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Flora and Fauna

The Kimberley sports more amazing flora and fauna than we can dream to mention here. The region’s geographic positioning and the barrier provided by desert conditions to the south has resulted in the Kimberley having completely unique flora and fauna not found anywhere else. The spectacular wildflower season occurs between July and September offering a unique treat for visitors.

The coast brims with marine life from migrating humpback whales, marine turtles, tropical fish and of course the coast and estuarine rivers are home to the formidable saltwater crocodile. Freshwater crocodiles can be easily seen in many of the creeks and a plethora of bird life is ever present throughout the region. We can arrange for you to see the very best of the Kimberley’s truly stunning array of flora and fauna with a host of tour options to choose from.

The north west Kimberley is notable as the only region of Western Australia, and one of very few in Australia, that appears to have retained its complete fauna without extinction in the period since European settlement.


Mammals and marsupials: Australia and the Kimberley is home to unique and endemic mammals and marsupials, including wallabies, possums, dingoes, euros, flying foxes and quolls,  sugar gliders, bilbys, bandicoots, dunnarts and the pebble mound mouse, to mention afew.

Snakes: Are protected species and even though it may seem tempting, never try to kill them! In the Kimberley the most common snakes are the tiapan, king brown, western brown and death adders.


Crocodiles: There are two types of crocodile to be found here; the large saltwater estuarine crocodile, and the freshwater Johnstone’s crocodile. Saltwater crocodiles are DANGEROUS and have no fear of humans. They can be found in both salt and fresh water and swim long distances in the ocean. They have been know to grow over 8 metres long! 

Freshwater crocodiles are not usually considered to be dangerous. They inhabit freshwater rivers, creeks and artificial lakes, feeding on small aquatic animals. All crocodiles in the Kimberley are protected an it is an offence to harm or kill them. Please see your local travel authority when visiting the area for advice.

Marine life: Many reef systems and islands decorate the north west coast, creating a precious ecosystem for hundreds of tropical fish species and supporting a rich variety of corals, molluscs and other invertebrates. They’re also home to big game fish and larger animals such as dolphins, dugongs, sea turtles, manta rays and sharks. Snorkeling, diving and fishing is very popular in the North West coast

A very popular sportfish is the Barramundi, found both in salt and freshwater They have large silver scales, which may become darker or lighter, depending on their environment, and their bodies have been known to reach up to 1.8 meters long. Barramundi are mainly a summertime fish, but can be caught all year round, and may be found frolicking in mud.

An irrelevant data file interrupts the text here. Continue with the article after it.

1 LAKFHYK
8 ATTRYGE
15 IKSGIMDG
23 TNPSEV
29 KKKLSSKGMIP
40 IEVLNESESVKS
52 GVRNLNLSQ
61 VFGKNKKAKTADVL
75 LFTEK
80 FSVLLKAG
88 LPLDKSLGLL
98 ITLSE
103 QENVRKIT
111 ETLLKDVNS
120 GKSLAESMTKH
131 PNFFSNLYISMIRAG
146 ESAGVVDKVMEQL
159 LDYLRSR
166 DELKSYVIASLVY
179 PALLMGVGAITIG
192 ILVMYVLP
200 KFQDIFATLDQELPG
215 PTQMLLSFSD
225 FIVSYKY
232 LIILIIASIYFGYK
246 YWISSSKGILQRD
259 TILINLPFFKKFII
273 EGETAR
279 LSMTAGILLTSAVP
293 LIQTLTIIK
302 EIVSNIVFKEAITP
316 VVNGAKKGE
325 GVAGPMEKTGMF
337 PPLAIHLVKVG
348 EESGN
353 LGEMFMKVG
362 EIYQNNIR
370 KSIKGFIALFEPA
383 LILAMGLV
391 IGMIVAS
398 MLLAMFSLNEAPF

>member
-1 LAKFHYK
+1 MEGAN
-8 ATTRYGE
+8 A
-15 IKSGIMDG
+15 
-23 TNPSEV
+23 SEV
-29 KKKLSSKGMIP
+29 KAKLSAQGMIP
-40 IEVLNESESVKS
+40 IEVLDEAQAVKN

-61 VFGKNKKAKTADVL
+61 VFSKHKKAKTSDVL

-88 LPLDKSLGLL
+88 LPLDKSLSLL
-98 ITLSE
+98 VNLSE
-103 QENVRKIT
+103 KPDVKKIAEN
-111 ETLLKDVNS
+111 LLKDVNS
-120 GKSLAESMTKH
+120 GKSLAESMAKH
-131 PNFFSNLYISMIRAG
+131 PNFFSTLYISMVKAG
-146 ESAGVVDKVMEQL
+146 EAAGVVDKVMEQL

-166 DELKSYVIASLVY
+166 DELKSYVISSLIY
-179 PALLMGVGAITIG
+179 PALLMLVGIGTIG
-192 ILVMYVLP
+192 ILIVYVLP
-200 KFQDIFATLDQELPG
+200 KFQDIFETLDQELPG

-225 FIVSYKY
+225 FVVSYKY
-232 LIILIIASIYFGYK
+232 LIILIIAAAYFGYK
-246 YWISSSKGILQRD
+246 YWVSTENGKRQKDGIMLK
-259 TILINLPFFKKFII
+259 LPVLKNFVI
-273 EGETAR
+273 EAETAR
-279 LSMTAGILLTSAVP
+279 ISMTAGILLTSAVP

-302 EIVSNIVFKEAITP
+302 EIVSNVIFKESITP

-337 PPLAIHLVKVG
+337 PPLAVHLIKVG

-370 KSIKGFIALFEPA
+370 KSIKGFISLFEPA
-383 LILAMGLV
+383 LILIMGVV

Five of the six species of marine turtle found in Australian waters, are found along the North West coast, including the green, loggerhead and hawksbill turtles. The Dampier Archipelago and surrounding areas are home to some of the largest nesting areas in the world which begins. Turtle nesting begins in September and ends in November. 

Beginning in early June, every winter the Australian humpback whale migration begins along the Kimberley coast.


Birdlife: With over 300 species of birds, the Kimberley is a hotspot of diversity for birdlife. Common species to be seen are the corella, budgerigar, lorikeet, jabiru, pelican, emu and cuckoos, though you could be lucky to catch a glimpse of the rare Gouldian finch or purple crowned fairy wren.

Birds range in size from huge kites, sea eagles, ospreys and Australian bustards, to smaller species such as barred finches, rock pigeons and bower birds. There is an abundance of water birds in the area, including the comb crested jacana (Jesus birds) herons, ibis, waterfowl, magpie geese, brolgas, waders, oyster catchers and boobies, aswell as many migratory species that flock here in their thousands in the summer. Broome’s tidal mudflats are a great place for spotting native and migratory water birds. There are several bird observatories throughout the area.

Over 2000 species of plants exist in the spectacular landscapes of the Kimberley. Such a harsh and dramatic climate has led to the evolution of extremely unique species found only in the north west. Whilst heavy summer rains bring new growth and flowers to the region, during the dry winter months the rocky surfaces retain water to sustain plant life.

Flora: From July to September wildflowers of all colours, sizes and shapes can be seen throughout the Kimberley. Species commonly found include the ancient livistonia palm and cycads, wollybutts, kimberley bauinia, eucalypts and of course the unusual boab tree. Along waterways, are found mangroves, water lilies, pandanus, melaleucas and cadjebuts. Also look out for many flowering wattles, bachelors buttons, grevilleas, mulla mulla, kapoks, sticky karrajongs and Cunningham’s bush tomato.

Boab Tree

The Boab Tree: The spectacular Boab Adansonia gregorii trees adorn the landscape in the Kimberley with their sheer size and shape, spreading up to 15m high with branches that radiate from the top of the swollen barrel like trunk that can be up to 20 metres in circumference. Although this is a deciduous tree, at the beginning of every wet season the boab produces new leaves and large white flowers that start to bloom through the wet season, with fruits following. The boab has been a very important part of Aboriginal life, being used as food, shelter, medicine, water, tools and carvings. The early settlers would often hollow out the centres of the trees and use them to lock up Aboriginies, the most famous of which is the Boab Prison Tree near Derby.